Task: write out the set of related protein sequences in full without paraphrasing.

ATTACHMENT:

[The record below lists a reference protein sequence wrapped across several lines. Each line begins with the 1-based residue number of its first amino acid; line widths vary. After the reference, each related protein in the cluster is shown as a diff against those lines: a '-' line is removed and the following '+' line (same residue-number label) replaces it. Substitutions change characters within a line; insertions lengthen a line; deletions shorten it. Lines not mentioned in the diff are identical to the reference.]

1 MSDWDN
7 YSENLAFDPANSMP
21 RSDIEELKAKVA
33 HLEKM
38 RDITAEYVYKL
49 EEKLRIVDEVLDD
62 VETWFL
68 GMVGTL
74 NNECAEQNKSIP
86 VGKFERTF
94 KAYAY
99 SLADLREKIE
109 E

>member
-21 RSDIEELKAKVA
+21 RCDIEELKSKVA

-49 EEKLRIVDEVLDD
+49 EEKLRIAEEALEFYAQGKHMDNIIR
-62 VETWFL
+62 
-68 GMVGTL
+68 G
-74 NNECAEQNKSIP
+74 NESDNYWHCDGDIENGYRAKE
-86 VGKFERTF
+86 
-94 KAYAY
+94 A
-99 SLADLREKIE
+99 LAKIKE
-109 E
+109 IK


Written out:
[The record below lists a reference protein sequence wrapped across several lines. Each line begins with the 1-based residue number of its first amino acid; line widths vary. After the reference, each related protein in the cluster is shown as a diff against those lines: a '-' line is removed and the following '+' line (same residue-number label) replaces it. Substitutions change characters within a line; insertions lengthen a line; deletions shorten it. Lines not mentioned in the diff are identical to the reference.]

1 MSDWDN
7 YSENLAFDPANSMP
21 RSDIEELKAKVA
33 HLEKM
38 RDITAEYVYKL
49 EEKLRIVDEVLDD
62 VETWFL
68 GMVGTL
74 NNECAEQNKSIP
86 VGKFERTF
94 KAYAY
99 SLADLREKIE
109 E

>member
-21 RSDIEELKAKVA
+21 RCDIEELKSKVA

-49 EEKLRIVDEVLDD
+49 EEKLRIAEEALEFYAQGKHMDNIIR
-62 VETWFL
+62 
-68 GMVGTL
+68 G
-74 NNECAEQNKSIP
+74 NESDNYWHCDGDIENGYRAKE
-86 VGKFERTF
+86 
-94 KAYAY
+94 A
-99 SLADLREKIE
+99 LAKIKE
-109 E
+109 IK